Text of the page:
Can you say “Roadtrip!” ? No, I wish we drove in this.
The Central Florida Bonsai Club has an annual fieldtrip in August where we visit Mary Madison’s home in Lake Placid Florida. Mary is, indisputably, the Buttonwood Queen, owing to the fact that probably 80% of all buttonwoods that have been displayed in high profile shows were first collected from the wild by her. She specializes in rescuing the trees before the bulldozer rips them out of the ground to make way for another retirement condo or timeshare highrise.
I carpooled with Sandy, Don, and Dick (or Richard, I’m not sure what he went by). Here’s Don riding his scooter at Mary’s, perusing the wares.
That’s Richard in the way back.
Then we have Judy in the back, Nanette in the front and the indomitable Paul Pikel sporting orange.
From front to back, the legend herself, Mary, Sandy, and Judy. And some heavy clouds just beginning. Look at that deadwood on the tree Sandy is holding! Looks like a snake about to strike.
I tried to warn Paul about not wearing a hat like Mary. The second pic is just moments later.
Talk about a red neck! That’s gonna hurt.
August in Florida is no joke.
The traditional meal Mary serves when we have a group fieldtrip is….
….hot dogs, beans, potato salad and chips. And beer. Truly a feast for for royalty. And don’t tell me anything about not eating clean, Mary is in her eighties and she still goes into the swamps and mangroves to collect trees. Although I will say that the yellow gunk on the dog is a local sweet pickle relish she likes.
She also dared me to try this atomic-green habanero suace she likes.
Just a little dab.. Actually, that’s damn good. Maybe Mary’s found the secret to longevity in this sauce?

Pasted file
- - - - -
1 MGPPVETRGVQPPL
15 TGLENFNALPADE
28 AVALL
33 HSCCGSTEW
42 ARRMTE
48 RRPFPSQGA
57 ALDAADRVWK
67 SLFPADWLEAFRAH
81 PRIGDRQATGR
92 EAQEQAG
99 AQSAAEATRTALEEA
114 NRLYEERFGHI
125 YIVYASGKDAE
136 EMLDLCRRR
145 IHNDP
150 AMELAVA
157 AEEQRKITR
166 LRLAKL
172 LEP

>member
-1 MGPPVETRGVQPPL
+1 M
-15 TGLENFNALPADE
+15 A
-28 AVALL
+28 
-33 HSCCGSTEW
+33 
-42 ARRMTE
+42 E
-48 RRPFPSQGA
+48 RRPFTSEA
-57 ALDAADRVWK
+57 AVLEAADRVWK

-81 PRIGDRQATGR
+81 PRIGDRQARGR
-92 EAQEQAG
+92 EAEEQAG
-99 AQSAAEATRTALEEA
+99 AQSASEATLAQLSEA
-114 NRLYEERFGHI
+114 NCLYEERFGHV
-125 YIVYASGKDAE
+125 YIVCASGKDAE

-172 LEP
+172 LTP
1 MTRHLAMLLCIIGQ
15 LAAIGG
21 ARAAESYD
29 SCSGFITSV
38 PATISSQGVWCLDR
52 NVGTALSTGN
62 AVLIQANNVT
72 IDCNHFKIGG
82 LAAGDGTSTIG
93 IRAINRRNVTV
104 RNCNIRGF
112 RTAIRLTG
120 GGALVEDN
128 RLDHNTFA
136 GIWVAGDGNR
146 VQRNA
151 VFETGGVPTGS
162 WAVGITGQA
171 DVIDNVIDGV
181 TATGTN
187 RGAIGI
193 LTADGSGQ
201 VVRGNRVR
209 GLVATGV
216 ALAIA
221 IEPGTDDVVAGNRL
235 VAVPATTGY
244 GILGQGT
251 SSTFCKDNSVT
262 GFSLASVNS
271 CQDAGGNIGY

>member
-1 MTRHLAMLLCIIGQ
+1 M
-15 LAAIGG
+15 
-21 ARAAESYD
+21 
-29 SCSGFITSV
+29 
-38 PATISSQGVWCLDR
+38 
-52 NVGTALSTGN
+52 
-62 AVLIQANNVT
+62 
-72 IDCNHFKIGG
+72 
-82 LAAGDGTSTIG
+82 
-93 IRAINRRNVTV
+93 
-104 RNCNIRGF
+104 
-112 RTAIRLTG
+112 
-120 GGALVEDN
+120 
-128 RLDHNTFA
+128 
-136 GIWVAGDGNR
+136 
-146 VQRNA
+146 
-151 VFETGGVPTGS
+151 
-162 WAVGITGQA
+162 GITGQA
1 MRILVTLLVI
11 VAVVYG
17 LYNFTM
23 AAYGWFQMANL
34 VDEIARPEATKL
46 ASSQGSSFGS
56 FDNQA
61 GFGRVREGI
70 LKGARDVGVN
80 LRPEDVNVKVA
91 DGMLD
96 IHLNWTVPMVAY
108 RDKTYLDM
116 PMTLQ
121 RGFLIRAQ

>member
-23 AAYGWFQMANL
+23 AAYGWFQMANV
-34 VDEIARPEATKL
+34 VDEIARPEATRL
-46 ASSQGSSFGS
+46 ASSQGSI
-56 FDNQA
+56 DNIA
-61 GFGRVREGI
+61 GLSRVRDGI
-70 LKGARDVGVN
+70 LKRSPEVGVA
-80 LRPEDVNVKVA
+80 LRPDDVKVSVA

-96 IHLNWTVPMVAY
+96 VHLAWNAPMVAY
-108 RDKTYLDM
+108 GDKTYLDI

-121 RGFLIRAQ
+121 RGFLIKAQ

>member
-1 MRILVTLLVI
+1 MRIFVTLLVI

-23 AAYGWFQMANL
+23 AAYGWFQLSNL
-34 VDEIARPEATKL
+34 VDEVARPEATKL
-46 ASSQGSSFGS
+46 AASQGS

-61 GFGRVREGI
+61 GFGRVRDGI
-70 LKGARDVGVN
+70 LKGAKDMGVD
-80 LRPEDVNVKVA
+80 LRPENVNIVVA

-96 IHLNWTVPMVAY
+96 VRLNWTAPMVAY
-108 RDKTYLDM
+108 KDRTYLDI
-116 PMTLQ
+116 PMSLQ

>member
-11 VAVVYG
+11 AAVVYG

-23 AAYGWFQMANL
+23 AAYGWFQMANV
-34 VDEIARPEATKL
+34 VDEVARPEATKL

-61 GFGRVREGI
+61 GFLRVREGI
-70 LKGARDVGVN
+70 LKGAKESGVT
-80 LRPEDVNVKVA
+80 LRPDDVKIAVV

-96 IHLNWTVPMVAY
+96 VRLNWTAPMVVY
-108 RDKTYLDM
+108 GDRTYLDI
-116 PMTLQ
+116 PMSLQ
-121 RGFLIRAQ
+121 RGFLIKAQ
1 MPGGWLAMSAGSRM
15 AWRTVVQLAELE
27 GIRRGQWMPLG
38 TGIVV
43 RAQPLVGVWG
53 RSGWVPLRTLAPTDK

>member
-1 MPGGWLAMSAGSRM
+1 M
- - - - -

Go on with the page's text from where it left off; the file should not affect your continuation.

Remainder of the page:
There’s nothing like talking with a legend over beer and meat formed into tubes. She even stepped up this year and offered us Sam Adams and Yeungling instead of the usual Miller Lite. Come to think of it, this beer might be left over from a certain person who visits Mary. Well, if it is, I’ll gladly drink his beer. Bottoms up!
After lunch Mary decided to give a short demo for the group.
Cleaning the deadwood Some big cuts with big tools.
Sandy, wondering if this would root. Mary said, “Sure, you go ‘head and do it though. At my age, I don’t need to be taking cuttings” A Q&A session after the work. Mary will use mostly organics in her soil for buttonwood because, she says, they love to be wet.
The Queen! She wanted me to say that she didn’t wire the tree, so use your imagination.
So what did I get? I got this:
And what the hell is it? I went all the way to Mary Madison’s home, she of the buttonwoods, and I come home with a…….winged elm. And, because I have a hole in my abdominal wall and people think I’m an invalid, the guy on the scooter drags my tree to the car for loading. Let’s clean it up and cut it back.
Back at The Nook
We had to cut the tree out of the ground at Mary’s.
It’s a little weedy. You can see why I wanted it now. The elm was collected by Mary up in Ocala.
My plan is for a broom like look to the tree so I cut back all the lower growth.
Now to clean up the top.
It wants to grow straight up.
I just need one branch here.
I could cut it here. But then I’d loose that elm look I’m going for.
I’ll cut this one off. But leave a nub to encourage a new shoot.
And cut these down a bit.
I’m not sure of the final branches quite yet, it will depend on what grows.
I add some soil to the bottom of the old pot.
Some soil on top with fertilizer.
And lots of water. Next year I’ll start on styling it. Which it needs, seriously. And I did leave a few leaves on it this time.
At least it’s not a sharp stick in your eye. I think the next post will be a quick one on a buttonwood I got at Mary’s two years ago and somehow I missed styling it last year. Here’s a sneak peek.
Two of my favorite passions: selling RVs and working on bonsai! What year VW is that? incredible! I’ve got a 1962 lego T1 replica in my office, haaha
I’m not really sure what year. It was a customers VW. The two windshields opened up though
That’s going to be a great broom.
Beautifull material. And Marys bottonwood was superb!
Reblogged this on Wolf's Birding and Bonsai Blog.
Is Mary’s nursery open to the public? I can’t seem to find any information about its location or hours?
It is only by appointment, she doesn’t want just anyone to visit